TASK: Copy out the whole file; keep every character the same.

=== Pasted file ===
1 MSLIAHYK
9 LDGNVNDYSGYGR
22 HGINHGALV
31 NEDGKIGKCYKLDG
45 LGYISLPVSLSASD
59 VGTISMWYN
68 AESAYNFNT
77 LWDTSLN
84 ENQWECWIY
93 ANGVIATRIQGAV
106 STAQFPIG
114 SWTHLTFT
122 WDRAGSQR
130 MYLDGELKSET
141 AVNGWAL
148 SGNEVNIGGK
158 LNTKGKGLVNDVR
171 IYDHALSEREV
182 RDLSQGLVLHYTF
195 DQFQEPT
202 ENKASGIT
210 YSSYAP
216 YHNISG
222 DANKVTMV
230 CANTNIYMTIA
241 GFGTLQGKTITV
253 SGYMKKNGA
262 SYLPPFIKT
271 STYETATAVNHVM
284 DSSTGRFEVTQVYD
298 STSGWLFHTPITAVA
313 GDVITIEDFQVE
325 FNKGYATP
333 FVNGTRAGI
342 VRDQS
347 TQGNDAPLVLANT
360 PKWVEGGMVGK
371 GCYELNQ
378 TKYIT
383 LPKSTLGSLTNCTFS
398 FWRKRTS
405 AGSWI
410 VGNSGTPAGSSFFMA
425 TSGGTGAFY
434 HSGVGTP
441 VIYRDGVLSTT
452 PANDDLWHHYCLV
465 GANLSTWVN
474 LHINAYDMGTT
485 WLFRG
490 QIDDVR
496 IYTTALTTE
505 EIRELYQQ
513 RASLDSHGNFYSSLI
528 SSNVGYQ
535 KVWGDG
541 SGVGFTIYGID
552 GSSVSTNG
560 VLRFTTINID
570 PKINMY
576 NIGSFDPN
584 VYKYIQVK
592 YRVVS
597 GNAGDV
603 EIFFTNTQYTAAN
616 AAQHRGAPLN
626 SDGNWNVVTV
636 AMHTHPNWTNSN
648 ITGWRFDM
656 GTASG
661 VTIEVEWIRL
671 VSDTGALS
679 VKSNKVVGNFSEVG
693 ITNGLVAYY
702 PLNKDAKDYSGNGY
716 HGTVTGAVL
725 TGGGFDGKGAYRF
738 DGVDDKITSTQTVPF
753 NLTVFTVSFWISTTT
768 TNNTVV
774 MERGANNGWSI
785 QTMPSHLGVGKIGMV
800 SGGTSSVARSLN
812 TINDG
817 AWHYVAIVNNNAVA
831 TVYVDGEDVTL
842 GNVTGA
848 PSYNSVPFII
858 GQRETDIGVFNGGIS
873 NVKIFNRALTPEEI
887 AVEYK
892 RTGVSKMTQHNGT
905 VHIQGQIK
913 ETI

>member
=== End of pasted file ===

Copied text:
1 MSLIAHYK
9 LDGNVNDYSGYGR
22 HGINHGALV
31 NEDGKIGKCYKLDG
45 LGYISLPVSLSASD
59 VGTISMWYN
68 AESAYNFNT
77 LWDTSLN
84 ENQWECWIY
93 ANGVIATRIQGAV
106 STAQFPIG
114 SWTHLTFT
122 WDRAGSQR
130 MYLDGELKSET
141 AVNGWAL
148 SGNEVNIGGK
158 LNTKGKGLVNDVR
171 IYDHALSEREV
182 RDLSQGLVLHYTF
195 DQFQEPT
202 ENKASGIT
210 YSSYAP
216 YHNISG
222 DANKVTMV
230 CANTNIYMTIA
241 GFGTLQGKTITV
253 SGYMKKNGA
262 SYLPPFIKT
271 STYETATAVNHVM
284 DSSTGRFEVTQVYD
298 STSGWLFHTPITAVA
313 GDVITIEDFQVE
325 FNKGYATP
333 FVNGTRAGI
342 VRDQS
347 TQGNDAPLVLANT
360 PKWVEGGMVGK
371 GCYELNQ
378 TKYIT
383 LPKSTLGSLTNCTFS
398 FWRKRTS
405 AGSWI
410 VGNSGTPAGSSFFMA
425 TSGGTGAFY
434 HSGVGTP
441 VIYRDGVLSTT
452 PANDDLWHHYCLV
465 GANLSTWVN
474 LHINAYDMGTT
485 WLFRG
490 QIDDVR
496 IYTTALTTE
505 EIRELYQQ
513 RASLDSHGNFYSSLI
528 SSNVGYQ
535 KVWGDG
541 SGVGFTIYGID
552 GSSVSTNG
560 VLRFTTINID
570 PKINMY
576 NIGSFDPN
584 VYKYIQVK
592 YRVVS
597 GNAGDV
603 EIFFTNTQYTAAN
616 AAQHRGAPLN
626 SDGNWNVVTV
636 AMHTHPNWTNSN
648 ITGWRFDM
656 GTASG
661 VTIEVEWIRL
671 VSDTGALS
679 VKSNKVVGNFSEVG
693 ITNGLVAYY
702 PLNKDAKDYSGNGY
716 HGTVTGAVL
725 TGGGFDGKGAYRF
738 DGVDDKITSTQTVPF
753 NLTVFTVSFWISTTT
768 TNNTVV
774 MERGANNGWSI
785 QTMPSHLGVGKIGMV
800 SGGTSSVARSLN
812 TINDG
817 AWHYVAIVNNNAVA
831 TVYVDGEDVTL
842 GNVTGA
848 PSYNSVPFII
858 GQRETDIGVFNGGIS
873 NVKIFNRALTPEEI
887 AVEYK
892 RTGVSKMTQHNGT
905 VHIQGQIK
913 ETI

>member